When you’re pregnant, you’ll likely find yourself counting down to the anatomy scan, the ultrasound that takes place just about half way through your pregnancy. If you didn’t find out through early genetic screening, the anatomy scan is a chance to answer a big question: boy or girl? Maybe you’re even waiting till after this scan to make your baby announcement.
However, the anatomy scan about so much more than finding out your little one’s sex. Although this ultrasound is an exciting moment when you can “see” your baby for the first time, it’s also an important medical procedure to check up on your baby and make sure all his or her organs are developing appropriately.
In this article:
The Anatomy Scan Ultrasound, Analyzed
The anatomy scan is a moment that many moms look forward to. But it can also be nerve-wracking. By the time this scan happens, between 18 and 22 weeks gestation, you’re well into your second trimester. By this point, your baby’s major organs are formed and large enough to be measured by an ultrasound technician, also known as a sonographer.
This means that a technician can perform what’s known as a level 2 ultrasound — one with detailed imaging that can diagnose many pregnancy complications or birth defects. Usually techs use 2D (traditional) ultrasound for the anatomy scan, although yours may incorporate 3D images as well.
During an anatomy scan, a sonographer will:
- Measure your baby from head to bum, around their belly and around their head
- Examine and take measurements of the organs including the kidneys, bladder, stomach, and brain
- Take detailed pictures of the four chambers of the heart
- Look at the genitals and tell you the baby’s sex, if you want to know
- Measure the baby’s heart rate
- Measure the amniotic fluid
- Examine the pregnancy structures including the umbilical cord, cervix and placenta to make sure they’re functioning well.
It’s important that the ultrasound tech get good pictures, and not just so you have something to show the grandparents. After the ultrasound, the measurements and pictures are analyzed by your doctor to make sure that everything is healthy. If the technician is having trouble getting pictures or measurements, you might be asked to switch positions, have a snack to get baby moving or even return on another day. Don’t worry if that happens — it just means your baby may be in a position that’s tough to see and it’s not a sign for concern.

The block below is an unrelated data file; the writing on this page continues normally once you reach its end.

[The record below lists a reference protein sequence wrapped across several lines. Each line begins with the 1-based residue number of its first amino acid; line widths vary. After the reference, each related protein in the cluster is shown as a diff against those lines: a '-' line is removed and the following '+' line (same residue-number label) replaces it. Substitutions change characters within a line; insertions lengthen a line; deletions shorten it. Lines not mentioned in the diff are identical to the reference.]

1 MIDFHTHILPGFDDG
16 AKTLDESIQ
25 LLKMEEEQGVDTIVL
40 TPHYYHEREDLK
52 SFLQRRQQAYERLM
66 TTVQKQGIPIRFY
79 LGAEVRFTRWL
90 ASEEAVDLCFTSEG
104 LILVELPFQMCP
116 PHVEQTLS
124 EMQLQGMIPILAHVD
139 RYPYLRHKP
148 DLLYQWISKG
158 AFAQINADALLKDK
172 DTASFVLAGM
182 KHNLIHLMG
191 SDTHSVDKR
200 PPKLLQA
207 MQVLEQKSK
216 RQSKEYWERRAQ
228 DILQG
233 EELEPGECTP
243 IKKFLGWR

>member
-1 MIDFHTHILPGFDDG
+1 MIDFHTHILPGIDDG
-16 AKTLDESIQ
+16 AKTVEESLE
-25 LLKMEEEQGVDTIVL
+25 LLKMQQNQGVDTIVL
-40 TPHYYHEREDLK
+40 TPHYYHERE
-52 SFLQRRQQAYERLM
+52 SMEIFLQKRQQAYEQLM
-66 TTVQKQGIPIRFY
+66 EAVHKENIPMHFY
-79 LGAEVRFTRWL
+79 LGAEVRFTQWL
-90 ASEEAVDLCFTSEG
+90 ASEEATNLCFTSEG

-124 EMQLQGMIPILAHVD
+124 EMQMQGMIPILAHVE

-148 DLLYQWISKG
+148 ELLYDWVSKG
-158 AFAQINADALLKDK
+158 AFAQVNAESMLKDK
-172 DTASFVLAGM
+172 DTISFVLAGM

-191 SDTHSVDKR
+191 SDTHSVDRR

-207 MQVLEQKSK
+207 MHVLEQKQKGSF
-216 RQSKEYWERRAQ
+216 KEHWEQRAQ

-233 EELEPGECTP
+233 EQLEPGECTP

In most cases, the sonographer who is performing the ultrasound isn’t allowed to give you any information about complications that they see, since they are not qualified to make a diagnosis. However, they should be able to tell you the sex of your baby, if you want to know. They’ll also send you home with some adorable pictures (and sometimes a video!) of your little one in utero.
“The ultrasound tech can't tell you any medical information about your baby. But they should be able to tell you the sex, if you choose to find out!"
What to Know Before Your Ultrasound
Getting all the appropriate measurements and pictures can take a long time. Most anatomy scans last for 30-60 minutes, but if you have any pregnancy complications or are carrying multiples it will take longer.
Here’s what you should know about how to prepare for your anatomy scan.
Using the bathroom
By 20 weeks, the idea of holding your bladder for 45 minutes while someone pokes your belly might sound risky. Still, you’ll want to resist the urge to use the bathroom before your anatomy scan.
Having a full bladder can actually help the tech see your anatomy better, making the scan go more quickly. Talk with your doctor or nurse about whether you should arrive with a full bladder for your anatomy scan. Sometimes, they’ll even ask you to drink lots of water before you arrive. But don’t make yourself miserable—if you have to use the restroom, just ask!
Who can be in the room with you